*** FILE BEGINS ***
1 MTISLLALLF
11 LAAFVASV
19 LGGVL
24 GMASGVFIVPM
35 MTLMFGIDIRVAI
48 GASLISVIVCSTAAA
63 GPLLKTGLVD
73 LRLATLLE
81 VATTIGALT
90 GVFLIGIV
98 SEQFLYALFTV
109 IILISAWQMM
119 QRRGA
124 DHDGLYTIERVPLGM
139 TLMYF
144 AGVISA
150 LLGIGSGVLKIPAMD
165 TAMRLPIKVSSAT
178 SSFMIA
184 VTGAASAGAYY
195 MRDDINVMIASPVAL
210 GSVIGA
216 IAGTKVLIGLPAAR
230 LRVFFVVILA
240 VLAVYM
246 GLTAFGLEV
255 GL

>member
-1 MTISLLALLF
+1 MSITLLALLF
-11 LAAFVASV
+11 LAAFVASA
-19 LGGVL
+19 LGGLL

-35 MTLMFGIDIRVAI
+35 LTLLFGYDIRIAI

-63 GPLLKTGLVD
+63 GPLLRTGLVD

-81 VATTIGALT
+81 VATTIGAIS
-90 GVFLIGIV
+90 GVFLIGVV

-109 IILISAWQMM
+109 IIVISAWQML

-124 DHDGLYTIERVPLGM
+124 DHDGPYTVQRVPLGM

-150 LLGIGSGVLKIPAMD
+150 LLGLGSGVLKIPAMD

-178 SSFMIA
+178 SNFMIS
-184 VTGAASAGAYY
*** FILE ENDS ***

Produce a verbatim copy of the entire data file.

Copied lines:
1 MTISLLALLF
11 LAAFVASV
19 LGGVL
24 GMASGVFIVPM
35 MTLMFGIDIRVAI
48 GASLISVIVCSTAAA
63 GPLLKTGLVD
73 LRLATLLE
81 VATTIGALT
90 GVFLIGIV
98 SEQFLYALFTV
109 IILISAWQMM
119 QRRGA
124 DHDGLYTIERVPLGM
139 TLMYF
144 AGVISA
150 LLGIGSGVLKIPAMD
165 TAMRLPIKVSSAT
178 SSFMIA
184 VTGAASAGAYY
195 MRDDINVMIASPVAL
210 GSVIGA
216 IAGTKVLIGLPAAR
230 LRVFFVVILA
240 VLAVYM
246 GLTAFGLEV
255 GL

>member
-1 MTISLLALLF
+1 MSITLLALLF
-11 LAAFVASV
+11 LAAFVASA
-19 LGGVL
+19 LGGLL

-35 MTLMFGIDIRVAI
+35 LTLLFGYDIRIAI

-63 GPLLKTGLVD
+63 GPLLRTGLVD

-81 VATTIGALT
+81 VATTIGAIS
-90 GVFLIGIV
+90 GVFLIGVV

-109 IILISAWQMM
+109 IIVISAWQML

-124 DHDGLYTIERVPLGM
+124 DHDGPYTVQRVPLGM

-150 LLGIGSGVLKIPAMD
+150 LLGLGSGVLKIPAMD

-178 SSFMIA
+178 SNFMIS
-184 VTGAASAGAYY